When Will Air Rights Be Subject to an Implied Easement?

April 2, 2022

By Mark Mikulasik

Implied easements are granted very rarely, and air rights are seldom the issue, so a case addressing the combination is bound to attract attention. Add a popular shopping mall battling the City of Toronto, and you have a case we need to write about, and you may want to know about.

Cloverdale Mall Inc. v. City of Toronto  was an application for a declaration that Cloverdale Mall Inc.’s property interest in a bridge over The East Mall Road, which joins three parcels of land it owns in Toronto, gives rise to an implied easement by common intention over the airspace surrounding this bridge and for related rights.

The bridge passes over The East Mall Road, which is a public roadway on lands now owned by the City. The bridge connects two parcels of private land currently owned by Cloverdale -the Cloverdale Shopping Mall on the east side and on the west side, three adjacent parcels of land on which a gas station and a Brewers Retail outlet are located.

Prior to the extension of The East Mall Road as part of the development of Highway 427, the three parcels were adjoining, but the extended road separated them, so the province paid for the construction of the bridge as part of an expropriation. The bridge was built by the mall owners in August 1969. The bridge abutments are partially on Cloverdale land, and partially on City land. It connects private roads on Cloverdale’s lands.

No records could be found of any agreements about the construction, or the presence of the bridge in the air space above the road.

In a 2018 decision, a judge determined that Cloverdale owns the bridge, and is responsible for its upkeep and maintenance. That left open the question of whether Cloverdale has an implied easement, or as the City argued, a license.

An easement is a much better than a license. An easement may be registered on title, which gives anyone dealing with the property notice of Cloverdale’s rights. Cloverdale’s rights under an easement would be more easily transferable, if, for instance, it wished to sell the Brewer’s Retail/gas station lands to other owners. Those protections in turn make those parcels more valuable. With an easement, Cloverdale could even sell the bridge.

A license, unless otherwise agreed, can be revoked at any time upon reasonable notice and is not registered on title. With no written license agreement, Cloverdale would have the most minimal rights under a license.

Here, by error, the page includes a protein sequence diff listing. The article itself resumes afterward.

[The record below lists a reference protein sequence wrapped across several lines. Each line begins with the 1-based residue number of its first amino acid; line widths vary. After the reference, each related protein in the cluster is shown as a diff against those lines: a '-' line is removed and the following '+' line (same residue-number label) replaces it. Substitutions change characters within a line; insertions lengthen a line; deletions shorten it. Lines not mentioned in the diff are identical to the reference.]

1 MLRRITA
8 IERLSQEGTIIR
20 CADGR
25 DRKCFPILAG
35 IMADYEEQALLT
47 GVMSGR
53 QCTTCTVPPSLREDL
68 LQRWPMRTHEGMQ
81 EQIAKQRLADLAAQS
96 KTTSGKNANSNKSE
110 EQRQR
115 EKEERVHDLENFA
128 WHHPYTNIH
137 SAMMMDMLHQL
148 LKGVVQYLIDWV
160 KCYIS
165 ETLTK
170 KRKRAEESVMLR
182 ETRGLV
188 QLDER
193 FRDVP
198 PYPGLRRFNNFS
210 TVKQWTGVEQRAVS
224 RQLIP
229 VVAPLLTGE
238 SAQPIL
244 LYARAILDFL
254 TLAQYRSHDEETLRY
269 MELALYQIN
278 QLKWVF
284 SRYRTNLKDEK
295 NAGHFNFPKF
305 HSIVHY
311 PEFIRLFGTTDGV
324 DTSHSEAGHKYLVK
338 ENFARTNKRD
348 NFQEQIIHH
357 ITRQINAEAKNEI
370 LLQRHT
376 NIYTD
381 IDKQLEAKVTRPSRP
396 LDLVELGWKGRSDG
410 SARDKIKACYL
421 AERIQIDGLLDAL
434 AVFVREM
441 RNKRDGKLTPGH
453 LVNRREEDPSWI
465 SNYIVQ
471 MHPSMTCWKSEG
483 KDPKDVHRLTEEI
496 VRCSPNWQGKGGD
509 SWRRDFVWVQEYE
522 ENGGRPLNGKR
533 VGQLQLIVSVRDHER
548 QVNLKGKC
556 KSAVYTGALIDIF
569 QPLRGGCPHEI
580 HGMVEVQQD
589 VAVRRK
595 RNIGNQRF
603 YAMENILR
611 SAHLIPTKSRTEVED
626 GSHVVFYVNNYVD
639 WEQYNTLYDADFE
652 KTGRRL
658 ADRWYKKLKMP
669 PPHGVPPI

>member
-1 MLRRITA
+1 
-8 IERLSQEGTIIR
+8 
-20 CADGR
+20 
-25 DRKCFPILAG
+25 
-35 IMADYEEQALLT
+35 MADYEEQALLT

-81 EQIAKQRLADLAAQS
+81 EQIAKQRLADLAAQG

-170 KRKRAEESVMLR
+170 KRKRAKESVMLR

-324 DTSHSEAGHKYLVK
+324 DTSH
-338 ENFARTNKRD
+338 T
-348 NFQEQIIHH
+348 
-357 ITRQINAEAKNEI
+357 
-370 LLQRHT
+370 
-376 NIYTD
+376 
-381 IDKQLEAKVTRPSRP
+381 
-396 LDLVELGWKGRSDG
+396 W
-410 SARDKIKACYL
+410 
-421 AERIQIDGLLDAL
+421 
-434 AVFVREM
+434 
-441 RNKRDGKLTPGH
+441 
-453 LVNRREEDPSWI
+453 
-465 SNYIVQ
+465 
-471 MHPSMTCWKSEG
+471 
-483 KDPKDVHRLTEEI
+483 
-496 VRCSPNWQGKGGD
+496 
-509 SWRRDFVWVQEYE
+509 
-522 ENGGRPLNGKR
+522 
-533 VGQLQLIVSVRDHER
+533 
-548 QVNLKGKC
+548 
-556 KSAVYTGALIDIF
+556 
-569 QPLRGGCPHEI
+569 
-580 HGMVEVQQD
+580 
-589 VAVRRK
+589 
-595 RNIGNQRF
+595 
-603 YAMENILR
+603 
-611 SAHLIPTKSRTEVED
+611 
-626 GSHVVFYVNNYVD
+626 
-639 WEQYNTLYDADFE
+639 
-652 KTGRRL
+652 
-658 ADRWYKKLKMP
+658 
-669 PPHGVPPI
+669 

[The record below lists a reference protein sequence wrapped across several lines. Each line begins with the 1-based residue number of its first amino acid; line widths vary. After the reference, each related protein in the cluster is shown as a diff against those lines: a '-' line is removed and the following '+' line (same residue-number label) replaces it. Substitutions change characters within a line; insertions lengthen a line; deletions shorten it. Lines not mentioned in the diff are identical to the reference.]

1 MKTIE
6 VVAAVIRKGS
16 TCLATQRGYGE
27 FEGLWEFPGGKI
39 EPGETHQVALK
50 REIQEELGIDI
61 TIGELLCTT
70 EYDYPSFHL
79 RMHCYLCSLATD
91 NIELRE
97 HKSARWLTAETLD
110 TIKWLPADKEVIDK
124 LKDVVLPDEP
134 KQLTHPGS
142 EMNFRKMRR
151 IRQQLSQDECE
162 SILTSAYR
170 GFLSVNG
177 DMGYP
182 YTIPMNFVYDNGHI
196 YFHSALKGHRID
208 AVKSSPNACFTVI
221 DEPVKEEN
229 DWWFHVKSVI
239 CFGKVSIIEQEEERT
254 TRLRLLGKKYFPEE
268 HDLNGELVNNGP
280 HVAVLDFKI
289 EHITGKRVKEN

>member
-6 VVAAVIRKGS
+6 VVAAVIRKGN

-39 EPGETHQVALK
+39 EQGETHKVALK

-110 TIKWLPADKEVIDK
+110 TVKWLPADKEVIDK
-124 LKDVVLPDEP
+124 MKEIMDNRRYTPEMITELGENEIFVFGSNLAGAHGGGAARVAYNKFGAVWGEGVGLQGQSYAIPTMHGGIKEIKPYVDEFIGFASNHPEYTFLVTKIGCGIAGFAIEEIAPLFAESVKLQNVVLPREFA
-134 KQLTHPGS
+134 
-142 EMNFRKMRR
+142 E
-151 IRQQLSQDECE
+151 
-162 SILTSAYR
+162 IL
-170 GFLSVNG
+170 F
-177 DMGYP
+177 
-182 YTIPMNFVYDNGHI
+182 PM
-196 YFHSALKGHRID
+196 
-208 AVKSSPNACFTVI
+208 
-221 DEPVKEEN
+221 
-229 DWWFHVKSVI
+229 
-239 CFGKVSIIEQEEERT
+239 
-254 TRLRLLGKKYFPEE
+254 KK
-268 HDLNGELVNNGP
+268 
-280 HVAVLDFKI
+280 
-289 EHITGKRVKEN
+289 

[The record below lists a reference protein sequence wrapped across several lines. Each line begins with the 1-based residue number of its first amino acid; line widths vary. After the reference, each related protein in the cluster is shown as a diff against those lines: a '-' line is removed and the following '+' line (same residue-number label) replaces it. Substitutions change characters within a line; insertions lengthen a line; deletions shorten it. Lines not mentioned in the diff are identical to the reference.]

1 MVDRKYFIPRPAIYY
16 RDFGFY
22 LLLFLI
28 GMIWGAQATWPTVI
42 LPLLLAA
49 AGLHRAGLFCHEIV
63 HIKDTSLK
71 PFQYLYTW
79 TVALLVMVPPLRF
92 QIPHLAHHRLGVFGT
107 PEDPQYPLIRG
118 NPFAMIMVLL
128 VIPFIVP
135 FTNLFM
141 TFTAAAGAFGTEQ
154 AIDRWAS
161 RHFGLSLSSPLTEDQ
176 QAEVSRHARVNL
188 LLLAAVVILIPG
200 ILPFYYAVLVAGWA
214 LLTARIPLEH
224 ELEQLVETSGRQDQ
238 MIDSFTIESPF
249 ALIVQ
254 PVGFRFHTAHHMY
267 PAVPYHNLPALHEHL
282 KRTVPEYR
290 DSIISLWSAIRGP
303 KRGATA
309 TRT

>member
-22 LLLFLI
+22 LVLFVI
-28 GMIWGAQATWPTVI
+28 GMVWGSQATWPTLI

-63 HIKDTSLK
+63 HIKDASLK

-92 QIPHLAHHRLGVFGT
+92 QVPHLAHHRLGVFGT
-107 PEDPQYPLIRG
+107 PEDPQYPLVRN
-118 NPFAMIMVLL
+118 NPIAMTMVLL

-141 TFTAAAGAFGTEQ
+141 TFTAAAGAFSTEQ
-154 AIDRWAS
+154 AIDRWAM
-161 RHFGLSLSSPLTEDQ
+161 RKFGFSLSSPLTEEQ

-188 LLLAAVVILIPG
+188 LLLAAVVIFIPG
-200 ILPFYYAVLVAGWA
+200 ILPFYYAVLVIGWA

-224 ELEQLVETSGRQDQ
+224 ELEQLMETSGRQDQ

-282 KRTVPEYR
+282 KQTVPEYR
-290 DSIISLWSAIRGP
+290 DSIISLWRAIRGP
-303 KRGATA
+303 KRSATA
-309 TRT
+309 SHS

The City had no documentation to support its position, but then neither did Cloverdale. So who wins?

Because:

  • the City was aware of the construction of the bridge as part of the road extension, and
  • would likely know then that Cloverdale would benefit from an easement, with better access and convenience to customers,
  • common sense suggests that if the city could revoke the license at any time, it would be contrary to the agreed upon purpose of the bridge to replace the previous access across Cloverdale’s own property’
  • that would defeat the ease of access and convenience that was intended,
  • the private roads connected by the bridge would become useless.

A license would have made no commercial sense for Cloverdale at the time of construction.

Other bridge owners often have easements.

Therefore, the necessary common intention for an implied easement was implied to exist (which is why they are called “implied easements”).

We have previously discussed that courts do sometimes apply common sense.

Although air rights issues are less common in Thunder Bay than the GTA, easements and expropriations are familiar territory.

This case reminds us of the importance:

  • of entering into complete agreements that fully document your intentions in any commercial transaction.
  • this includes remembering to obtain necessary easements
  • of the specific need to do that when settling expropriation matters
  • of maintaining good records, in a place, and using a system, where they can be located, even decades later.

All of which applies whether or not the easement is made out of air.

Even if you are dealing with a license, you want it in writing, with complete terms, in a place where you can find it. In this case, if the City was correct that there was a license, and it had documents to prove it, the result would have been very different.

Better to have a grant of easement registered on title from the beginning than to have to fight over an implied easement decades later. Weilers Law can assist either municipalities or property owners in these situations. In addition, we have specific experience negotiating and resolving expropriation matters, either through settlements or hearings.